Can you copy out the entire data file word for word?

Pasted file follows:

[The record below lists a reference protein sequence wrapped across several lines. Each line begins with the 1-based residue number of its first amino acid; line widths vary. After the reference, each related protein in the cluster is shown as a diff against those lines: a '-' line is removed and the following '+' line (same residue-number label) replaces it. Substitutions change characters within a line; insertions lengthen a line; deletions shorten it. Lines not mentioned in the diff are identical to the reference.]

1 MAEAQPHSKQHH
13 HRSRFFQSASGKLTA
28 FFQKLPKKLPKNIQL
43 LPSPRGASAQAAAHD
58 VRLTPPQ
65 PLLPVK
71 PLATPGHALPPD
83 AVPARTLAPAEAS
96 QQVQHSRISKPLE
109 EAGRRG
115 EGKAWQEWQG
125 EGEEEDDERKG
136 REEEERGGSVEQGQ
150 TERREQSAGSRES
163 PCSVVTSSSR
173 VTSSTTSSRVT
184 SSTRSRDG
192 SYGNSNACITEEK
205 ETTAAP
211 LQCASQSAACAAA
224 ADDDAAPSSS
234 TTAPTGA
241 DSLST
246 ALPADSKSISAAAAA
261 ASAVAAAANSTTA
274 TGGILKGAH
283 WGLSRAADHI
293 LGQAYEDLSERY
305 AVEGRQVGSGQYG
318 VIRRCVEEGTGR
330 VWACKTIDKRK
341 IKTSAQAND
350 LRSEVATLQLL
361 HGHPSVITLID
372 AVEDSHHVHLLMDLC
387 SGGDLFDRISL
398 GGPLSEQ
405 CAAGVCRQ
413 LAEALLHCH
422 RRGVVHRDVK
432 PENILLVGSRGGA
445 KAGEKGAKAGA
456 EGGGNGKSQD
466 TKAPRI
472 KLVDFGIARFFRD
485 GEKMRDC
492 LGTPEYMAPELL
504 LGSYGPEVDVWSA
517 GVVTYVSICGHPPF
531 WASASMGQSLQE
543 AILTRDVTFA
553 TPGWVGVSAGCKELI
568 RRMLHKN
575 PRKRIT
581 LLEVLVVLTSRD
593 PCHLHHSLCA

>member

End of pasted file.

[The record below lists a reference protein sequence wrapped across several lines. Each line begins with the 1-based residue number of its first amino acid; line widths vary. After the reference, each related protein in the cluster is shown as a diff against those lines: a '-' line is removed and the following '+' line (same residue-number label) replaces it. Substitutions change characters within a line; insertions lengthen a line; deletions shorten it. Lines not mentioned in the diff are identical to the reference.]

1 MAEAQPHSKQHH
13 HRSRFFQSASGKLTA
28 FFQKLPKKLPKNIQL
43 LPSPRGASAQAAAHD
58 VRLTPPQ
65 PLLPVK
71 PLATPGHALPPD
83 AVPARTLAPAEAS
96 QQVQHSRISKPLE
109 EAGRRG
115 EGKAWQEWQG
125 EGEEEDDERKG
136 REEEERGGSVEQGQ
150 TERREQSAGSRES
163 PCSVVTSSSR
173 VTSSTTSSRVT
184 SSTRSRDG
192 SYGNSNACITEEK
205 ETTAAP
211 LQCASQSAACAAA
224 ADDDAAPSSS
234 TTAPTGA
241 DSLST
246 ALPADSKSISAAAAA
261 ASAVAAAANSTTA
274 TGGILKGAH
283 WGLSRAADHI
293 LGQAYEDLSERY
305 AVEGRQVGSGQYG
318 VIRRCVEEGTGR
330 VWACKTIDKRK
341 IKTSAQAND
350 LRSEVATLQLL
361 HGHPSVITLID
372 AVEDSHHVHLLMDLC
387 SGGDLFDRISL
398 GGPLSEQ
405 CAAGVCRQ
413 LAEALLHCH
422 RRGVVHRDVK
432 PENILLVGSRGGA
445 KAGEKGAKAGA
456 EGGGNGKSQD
466 TKAPRI
472 KLVDFGIARFFRD
485 GEKMRDC
492 LGTPEYMAPELL
504 LGSYGPEVDVWSA
517 GVVTYVSICGHPPF
531 WASASMGQSLQE
543 AILTRDVTFA
553 TPGWVGVSAGCKELI
568 RRMLHKN
575 PRKRIT
581 LLEVLVVLTSRD
593 PCHLHHSLCA

>member